Unless you’re living under a rock somewhere, you know that Equifax just reported a breach that resulted in the loss of 143 million customer records. Yahoo may still hold the record for the largest breach in history, but Equifax now holds the record for the stupidest.
In the Cybersecurity world, Equifax is the new poster child for carelessness, ignorance, advanced stupefaction and greed. It may also have set the standard for criminal negligence in Cybersecurity.
Starting with a self-declared and widely known to be insecure website technology that was supposed to be protecting the personal and sensitive information of half of America and culminating with a cynical offer of a “trusted” $20/month credit monitoring service for which you would have to sign away your rights to participate in a class action suit, Equifax has set a brand new bar for astounding cluelessness.
Running a transactional website on a stock version of WordPress, perhaps the least secure open-source CMS on the planet is hideous enough, but they could at least have registered their own domain name to themselves, and/or conducted the simplest and most common investigation beforehand to discover that Open DNS was blocking access to the site and warning that it was a suspected phishing threat.
But not these guys.
In fact, the U.S. CIO who ought to be in prison right now, was one of the three insensate senior executives at the company who sold $1.8 million in Equifax stock within hours of discovering the breach. Apparently losing a colossal amount of private customer information wasn’t enough. These clowns rushed to their brokers and quickly offloaded a couple of million bucks in stock which Equifax subsequently explained was only a small percentage of their shares and had no relationship to the breach because … wait for it … they “had no knowledge that an intrusion had occurred at the time they sold their shares.”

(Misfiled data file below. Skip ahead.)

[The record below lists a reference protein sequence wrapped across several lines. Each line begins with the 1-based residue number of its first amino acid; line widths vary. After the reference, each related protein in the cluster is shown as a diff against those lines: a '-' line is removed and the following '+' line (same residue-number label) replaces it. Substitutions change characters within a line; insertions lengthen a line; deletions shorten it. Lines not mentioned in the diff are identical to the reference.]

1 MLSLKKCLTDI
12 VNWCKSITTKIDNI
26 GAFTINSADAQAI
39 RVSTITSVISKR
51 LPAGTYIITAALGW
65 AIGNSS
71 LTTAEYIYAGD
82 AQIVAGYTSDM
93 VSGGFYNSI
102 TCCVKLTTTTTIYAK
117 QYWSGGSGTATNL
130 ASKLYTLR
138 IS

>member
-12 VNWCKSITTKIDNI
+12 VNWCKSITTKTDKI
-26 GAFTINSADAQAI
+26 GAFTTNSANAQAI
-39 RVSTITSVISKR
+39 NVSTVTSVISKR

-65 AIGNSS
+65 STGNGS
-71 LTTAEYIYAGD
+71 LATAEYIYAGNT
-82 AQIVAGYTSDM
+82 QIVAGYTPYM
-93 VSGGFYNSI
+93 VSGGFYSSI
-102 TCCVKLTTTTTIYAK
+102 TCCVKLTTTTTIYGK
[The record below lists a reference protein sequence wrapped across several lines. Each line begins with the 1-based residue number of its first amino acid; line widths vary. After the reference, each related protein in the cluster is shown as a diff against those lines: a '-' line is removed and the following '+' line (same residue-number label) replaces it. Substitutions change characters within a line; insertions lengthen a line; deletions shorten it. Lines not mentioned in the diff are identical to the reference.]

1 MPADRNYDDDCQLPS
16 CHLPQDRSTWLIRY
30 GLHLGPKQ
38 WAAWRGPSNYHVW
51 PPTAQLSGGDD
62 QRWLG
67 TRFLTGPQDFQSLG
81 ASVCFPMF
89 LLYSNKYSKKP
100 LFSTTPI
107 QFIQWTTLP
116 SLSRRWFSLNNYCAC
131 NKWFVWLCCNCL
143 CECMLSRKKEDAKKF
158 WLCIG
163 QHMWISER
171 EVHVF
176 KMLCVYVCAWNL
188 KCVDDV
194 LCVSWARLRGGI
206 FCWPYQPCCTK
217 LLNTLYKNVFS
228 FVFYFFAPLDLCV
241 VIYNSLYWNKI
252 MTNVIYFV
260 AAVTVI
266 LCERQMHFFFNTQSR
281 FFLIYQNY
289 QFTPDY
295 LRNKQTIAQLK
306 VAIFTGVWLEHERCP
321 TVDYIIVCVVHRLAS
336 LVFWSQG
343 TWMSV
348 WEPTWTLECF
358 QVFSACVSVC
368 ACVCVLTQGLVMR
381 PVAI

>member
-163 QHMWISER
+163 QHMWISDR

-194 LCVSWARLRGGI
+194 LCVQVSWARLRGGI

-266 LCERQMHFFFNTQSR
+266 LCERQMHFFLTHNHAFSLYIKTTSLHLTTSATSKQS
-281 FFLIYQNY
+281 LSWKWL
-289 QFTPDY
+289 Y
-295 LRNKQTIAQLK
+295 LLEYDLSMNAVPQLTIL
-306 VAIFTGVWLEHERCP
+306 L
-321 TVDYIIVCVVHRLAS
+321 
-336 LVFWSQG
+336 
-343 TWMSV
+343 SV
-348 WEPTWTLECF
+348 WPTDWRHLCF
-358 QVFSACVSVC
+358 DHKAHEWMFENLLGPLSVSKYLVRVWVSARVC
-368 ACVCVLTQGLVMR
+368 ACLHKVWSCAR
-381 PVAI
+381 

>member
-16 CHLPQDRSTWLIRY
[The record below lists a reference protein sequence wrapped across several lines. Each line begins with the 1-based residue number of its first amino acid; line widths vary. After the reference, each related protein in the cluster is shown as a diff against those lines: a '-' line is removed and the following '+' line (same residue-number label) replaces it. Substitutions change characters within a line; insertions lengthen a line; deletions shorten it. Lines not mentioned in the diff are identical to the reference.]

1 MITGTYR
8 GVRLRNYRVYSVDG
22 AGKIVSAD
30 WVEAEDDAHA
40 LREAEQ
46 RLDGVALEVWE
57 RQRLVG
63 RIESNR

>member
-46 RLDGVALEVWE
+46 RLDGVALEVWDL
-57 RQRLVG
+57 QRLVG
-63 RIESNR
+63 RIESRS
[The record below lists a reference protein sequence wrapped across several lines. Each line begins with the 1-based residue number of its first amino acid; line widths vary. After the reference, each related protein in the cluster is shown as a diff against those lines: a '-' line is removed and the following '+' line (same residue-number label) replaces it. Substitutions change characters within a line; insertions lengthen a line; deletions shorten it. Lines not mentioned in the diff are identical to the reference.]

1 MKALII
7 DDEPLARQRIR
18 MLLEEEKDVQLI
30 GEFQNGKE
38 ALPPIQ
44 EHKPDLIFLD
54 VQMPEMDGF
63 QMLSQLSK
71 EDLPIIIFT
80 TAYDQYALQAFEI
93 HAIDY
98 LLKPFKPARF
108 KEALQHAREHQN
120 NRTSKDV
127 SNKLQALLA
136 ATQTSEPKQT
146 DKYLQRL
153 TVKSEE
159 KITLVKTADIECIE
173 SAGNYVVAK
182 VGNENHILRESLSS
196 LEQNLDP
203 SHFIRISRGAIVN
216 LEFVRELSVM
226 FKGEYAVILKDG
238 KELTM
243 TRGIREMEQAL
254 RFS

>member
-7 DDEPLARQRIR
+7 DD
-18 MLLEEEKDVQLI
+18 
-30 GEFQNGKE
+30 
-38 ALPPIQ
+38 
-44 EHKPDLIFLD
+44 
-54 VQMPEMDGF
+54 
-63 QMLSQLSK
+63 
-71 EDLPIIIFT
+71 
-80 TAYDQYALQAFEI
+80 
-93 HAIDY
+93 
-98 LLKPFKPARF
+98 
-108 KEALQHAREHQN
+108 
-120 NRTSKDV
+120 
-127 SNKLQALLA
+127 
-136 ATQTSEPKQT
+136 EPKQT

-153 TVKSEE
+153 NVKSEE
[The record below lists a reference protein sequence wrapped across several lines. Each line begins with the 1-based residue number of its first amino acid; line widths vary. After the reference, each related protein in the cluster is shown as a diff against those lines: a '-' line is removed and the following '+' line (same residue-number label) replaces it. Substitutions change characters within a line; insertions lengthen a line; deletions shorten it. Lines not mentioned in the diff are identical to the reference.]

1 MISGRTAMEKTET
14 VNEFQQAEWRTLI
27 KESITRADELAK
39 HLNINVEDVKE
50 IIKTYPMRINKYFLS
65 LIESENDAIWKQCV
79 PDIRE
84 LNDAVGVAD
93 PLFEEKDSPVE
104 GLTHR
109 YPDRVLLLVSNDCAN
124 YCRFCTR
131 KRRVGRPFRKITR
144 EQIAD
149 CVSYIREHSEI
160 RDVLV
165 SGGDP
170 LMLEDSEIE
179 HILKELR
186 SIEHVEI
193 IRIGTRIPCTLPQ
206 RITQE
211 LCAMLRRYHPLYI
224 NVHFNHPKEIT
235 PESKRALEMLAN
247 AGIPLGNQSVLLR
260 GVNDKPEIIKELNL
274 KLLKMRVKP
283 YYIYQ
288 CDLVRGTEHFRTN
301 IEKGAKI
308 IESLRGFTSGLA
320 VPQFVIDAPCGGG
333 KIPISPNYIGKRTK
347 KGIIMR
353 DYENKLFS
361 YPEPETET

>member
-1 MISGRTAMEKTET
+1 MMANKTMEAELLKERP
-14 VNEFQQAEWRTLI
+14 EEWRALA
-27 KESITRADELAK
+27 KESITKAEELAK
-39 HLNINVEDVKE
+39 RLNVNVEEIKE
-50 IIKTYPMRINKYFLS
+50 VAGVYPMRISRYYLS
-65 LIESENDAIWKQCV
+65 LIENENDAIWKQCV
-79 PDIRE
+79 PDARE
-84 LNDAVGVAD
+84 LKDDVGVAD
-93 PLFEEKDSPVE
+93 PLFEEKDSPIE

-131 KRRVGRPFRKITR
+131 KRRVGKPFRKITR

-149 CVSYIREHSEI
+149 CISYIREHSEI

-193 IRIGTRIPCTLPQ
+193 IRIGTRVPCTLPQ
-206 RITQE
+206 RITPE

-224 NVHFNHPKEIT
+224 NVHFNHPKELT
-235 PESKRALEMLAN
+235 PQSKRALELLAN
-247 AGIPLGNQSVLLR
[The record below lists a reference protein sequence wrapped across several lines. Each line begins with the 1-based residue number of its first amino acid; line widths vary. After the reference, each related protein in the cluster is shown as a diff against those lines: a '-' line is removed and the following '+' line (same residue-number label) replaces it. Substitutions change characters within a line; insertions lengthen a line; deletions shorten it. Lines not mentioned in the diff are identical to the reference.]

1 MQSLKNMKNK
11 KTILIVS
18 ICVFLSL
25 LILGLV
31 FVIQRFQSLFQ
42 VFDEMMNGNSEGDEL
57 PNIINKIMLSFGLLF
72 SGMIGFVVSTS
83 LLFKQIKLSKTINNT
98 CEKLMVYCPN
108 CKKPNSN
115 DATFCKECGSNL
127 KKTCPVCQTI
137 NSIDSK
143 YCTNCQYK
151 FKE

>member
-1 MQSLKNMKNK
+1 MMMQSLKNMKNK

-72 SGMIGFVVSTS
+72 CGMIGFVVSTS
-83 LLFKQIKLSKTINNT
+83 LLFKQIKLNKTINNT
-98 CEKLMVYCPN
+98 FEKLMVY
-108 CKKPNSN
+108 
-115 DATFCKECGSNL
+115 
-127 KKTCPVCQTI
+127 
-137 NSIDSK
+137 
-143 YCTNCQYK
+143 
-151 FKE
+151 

I may be a little slow, but I would think that if my company which ranks among the largest credit reporting agencies in the country just allowed the worst breach of consumer information in history, the Chief Financial Officer and the top IT guy would know about it. Especially if they are being compensated so handsomely that 2 million dollars represents “only a small fraction of their holdings”, you could reasonably expect that they would know something like this just happened. I mean c’mon man. There’s plausible deniability and then there’s bullshit.